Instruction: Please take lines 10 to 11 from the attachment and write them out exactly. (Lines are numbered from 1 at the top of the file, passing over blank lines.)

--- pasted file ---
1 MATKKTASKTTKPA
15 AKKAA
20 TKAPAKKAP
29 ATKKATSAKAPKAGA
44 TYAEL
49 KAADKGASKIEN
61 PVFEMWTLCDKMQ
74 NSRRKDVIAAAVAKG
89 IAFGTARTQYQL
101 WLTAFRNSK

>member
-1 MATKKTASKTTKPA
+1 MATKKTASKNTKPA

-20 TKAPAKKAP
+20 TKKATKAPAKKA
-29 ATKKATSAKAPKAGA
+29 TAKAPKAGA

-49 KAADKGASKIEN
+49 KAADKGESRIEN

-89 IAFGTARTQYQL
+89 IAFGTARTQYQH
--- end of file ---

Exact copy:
101 WLTAFRNSK

>member